The 130th Annual Meeting of APHA

5012.0: Wednesday, November 13, 2002 - Board 2

Abstract #40606

Association of Recent Trauma and Service Utilization among Homeless Drug Abusers

Carol S. North, MD, MPE1, Deborah Megivern, PhD2, David Pollio, PhD3, and Karin M. Eyrich, MSW, MPE2. (1) School of Medicine, Washington University, Department of Psychiatry, 660 S Euclid, CB 8134, Renard Building, Room 2210, St. Louis, MO 63110, (314)747-2013,, (2) George Warren Brown School of Social Work, Washington University, Campus Box 1196, St. Louis, MO 63130-4899, (3) School of Social Work, Washington University, One Brookings Dr., Box 1196, St. Louis, MO 63130-4899

Previous work has demonstrated the homeless population to be highly traumatized, their trauma histories often going back many years prior to first homelessness. Homelessness has also specifically been associated with victimization and substance abuse, both during the time of homelessness and on a lifetime basis. The role of recent trauma in service utilization patterns among the homeless population has not been examined. The current study explored this issue in a randomly selected sample of 397 homeless people in St. Louis, MO. The Diagnostic Interview Schedule and the Composite International Diagnostic Interview/Substance Abuse Module were used to obtain structured psychiatric diagnoses. Self-report of service use in the last 12 months was measured in four domains: addiction, mental health, homeless "exiting" services (e.g., residential, permanent housing), and homeless "survival" services (e.g., shelter, meals). Use/nonuse of each service domain was examined in relation to having experienced a traumatic event within the same time period. To control for events prior to the study's time frame, logistic regression models included remote trauma and 12-month psychiatric diagnoses. Recent trauma (approximately 20% in the sample) uniquely predicted addiction, mental health, and homeless maintenance services, even controlling for effects of remote trauma and recent diagnosis. These effects appeared to be independent of the predictive role of psychiatric diagnoses. Service providers need to be aware of the pervasiveness of recent trauma and its independent influence in service utilization choices.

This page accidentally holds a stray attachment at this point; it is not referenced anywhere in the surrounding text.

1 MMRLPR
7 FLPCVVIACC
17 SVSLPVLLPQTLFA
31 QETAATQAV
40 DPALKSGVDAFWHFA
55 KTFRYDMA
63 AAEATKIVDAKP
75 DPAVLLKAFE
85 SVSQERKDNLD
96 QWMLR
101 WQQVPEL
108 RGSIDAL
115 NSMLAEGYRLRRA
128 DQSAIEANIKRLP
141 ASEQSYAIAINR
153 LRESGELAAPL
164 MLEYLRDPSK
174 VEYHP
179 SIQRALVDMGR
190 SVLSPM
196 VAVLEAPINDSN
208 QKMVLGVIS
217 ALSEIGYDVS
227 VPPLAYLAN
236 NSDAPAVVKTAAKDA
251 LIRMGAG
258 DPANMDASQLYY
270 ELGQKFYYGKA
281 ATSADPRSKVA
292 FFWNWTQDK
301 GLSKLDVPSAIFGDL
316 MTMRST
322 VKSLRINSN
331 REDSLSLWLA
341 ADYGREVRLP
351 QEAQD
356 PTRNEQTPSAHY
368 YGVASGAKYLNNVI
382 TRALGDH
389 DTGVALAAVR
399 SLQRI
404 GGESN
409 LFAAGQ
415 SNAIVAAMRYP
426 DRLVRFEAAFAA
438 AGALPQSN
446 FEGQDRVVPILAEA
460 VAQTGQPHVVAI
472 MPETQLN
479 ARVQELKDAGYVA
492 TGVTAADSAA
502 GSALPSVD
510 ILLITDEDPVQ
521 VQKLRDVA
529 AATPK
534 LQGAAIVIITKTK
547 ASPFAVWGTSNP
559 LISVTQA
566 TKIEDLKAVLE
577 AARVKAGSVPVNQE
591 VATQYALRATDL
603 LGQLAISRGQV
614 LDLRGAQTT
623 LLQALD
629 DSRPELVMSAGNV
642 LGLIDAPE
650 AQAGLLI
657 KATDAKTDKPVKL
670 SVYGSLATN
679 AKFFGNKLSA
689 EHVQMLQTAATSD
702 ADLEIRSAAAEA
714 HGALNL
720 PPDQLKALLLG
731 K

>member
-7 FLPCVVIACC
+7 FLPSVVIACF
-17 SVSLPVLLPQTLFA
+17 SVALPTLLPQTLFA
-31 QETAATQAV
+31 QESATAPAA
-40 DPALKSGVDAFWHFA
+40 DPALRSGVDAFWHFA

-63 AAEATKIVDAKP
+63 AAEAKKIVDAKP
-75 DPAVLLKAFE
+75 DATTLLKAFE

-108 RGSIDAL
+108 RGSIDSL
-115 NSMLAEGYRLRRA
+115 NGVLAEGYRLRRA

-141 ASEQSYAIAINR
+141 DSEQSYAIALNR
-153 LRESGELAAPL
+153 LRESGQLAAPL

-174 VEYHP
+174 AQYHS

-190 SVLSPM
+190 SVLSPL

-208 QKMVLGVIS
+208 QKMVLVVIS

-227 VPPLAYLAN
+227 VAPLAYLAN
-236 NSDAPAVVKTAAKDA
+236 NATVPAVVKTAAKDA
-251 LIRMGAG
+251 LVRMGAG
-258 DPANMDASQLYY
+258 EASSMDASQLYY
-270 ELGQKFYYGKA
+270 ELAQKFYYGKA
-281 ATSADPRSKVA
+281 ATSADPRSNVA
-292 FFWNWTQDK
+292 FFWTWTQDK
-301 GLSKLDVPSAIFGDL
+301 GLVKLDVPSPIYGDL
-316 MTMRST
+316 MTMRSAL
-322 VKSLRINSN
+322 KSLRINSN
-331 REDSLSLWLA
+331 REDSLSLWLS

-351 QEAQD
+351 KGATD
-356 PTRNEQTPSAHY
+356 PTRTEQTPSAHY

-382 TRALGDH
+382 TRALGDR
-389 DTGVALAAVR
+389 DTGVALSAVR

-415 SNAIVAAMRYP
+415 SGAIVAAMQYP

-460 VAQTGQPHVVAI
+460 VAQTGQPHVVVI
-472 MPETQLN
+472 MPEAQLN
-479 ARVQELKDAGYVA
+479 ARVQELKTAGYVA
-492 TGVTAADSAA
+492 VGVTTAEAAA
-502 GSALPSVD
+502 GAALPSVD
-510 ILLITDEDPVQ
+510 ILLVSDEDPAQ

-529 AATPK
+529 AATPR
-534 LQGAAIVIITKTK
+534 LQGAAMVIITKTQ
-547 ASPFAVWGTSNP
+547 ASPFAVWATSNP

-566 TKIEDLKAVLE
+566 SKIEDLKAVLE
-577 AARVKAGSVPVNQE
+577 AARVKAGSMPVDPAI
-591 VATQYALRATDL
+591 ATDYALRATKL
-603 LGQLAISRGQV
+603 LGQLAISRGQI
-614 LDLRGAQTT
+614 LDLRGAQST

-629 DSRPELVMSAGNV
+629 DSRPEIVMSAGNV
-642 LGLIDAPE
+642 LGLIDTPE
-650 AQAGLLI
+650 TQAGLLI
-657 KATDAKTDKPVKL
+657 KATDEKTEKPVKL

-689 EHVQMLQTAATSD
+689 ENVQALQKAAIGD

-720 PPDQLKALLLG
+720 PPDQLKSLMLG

Learning Objectives:

Presenting author's disclosure statement:
I do not have any significant financial interest/arrangement or affiliation with any organization/institution whose products or services are being discussed in this session.

Homeless and Health Research

The 130th Annual Meeting of APHA